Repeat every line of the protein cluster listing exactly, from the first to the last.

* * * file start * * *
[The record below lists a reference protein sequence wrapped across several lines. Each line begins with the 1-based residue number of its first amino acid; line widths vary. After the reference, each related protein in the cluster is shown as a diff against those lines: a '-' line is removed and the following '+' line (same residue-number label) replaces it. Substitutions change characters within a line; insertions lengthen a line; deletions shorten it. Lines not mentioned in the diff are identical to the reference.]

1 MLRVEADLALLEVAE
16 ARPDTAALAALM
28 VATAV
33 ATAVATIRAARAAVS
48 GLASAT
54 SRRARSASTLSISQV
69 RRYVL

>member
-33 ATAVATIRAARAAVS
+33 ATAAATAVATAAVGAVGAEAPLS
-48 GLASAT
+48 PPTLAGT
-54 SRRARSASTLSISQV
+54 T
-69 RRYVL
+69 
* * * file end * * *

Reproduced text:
[The record below lists a reference protein sequence wrapped across several lines. Each line begins with the 1-based residue number of its first amino acid; line widths vary. After the reference, each related protein in the cluster is shown as a diff against those lines: a '-' line is removed and the following '+' line (same residue-number label) replaces it. Substitutions change characters within a line; insertions lengthen a line; deletions shorten it. Lines not mentioned in the diff are identical to the reference.]

1 MLRVEADLALLEVAE
16 ARPDTAALAALM
28 VATAV
33 ATAVATIRAARAAVS
48 GLASAT
54 SRRARSASTLSISQV
69 RRYVL

>member
-33 ATAVATIRAARAAVS
+33 ATAAATAVATAAVGAVGAEAPLS
-48 GLASAT
+48 PPTLAGT
-54 SRRARSASTLSISQV
+54 T
-69 RRYVL
+69 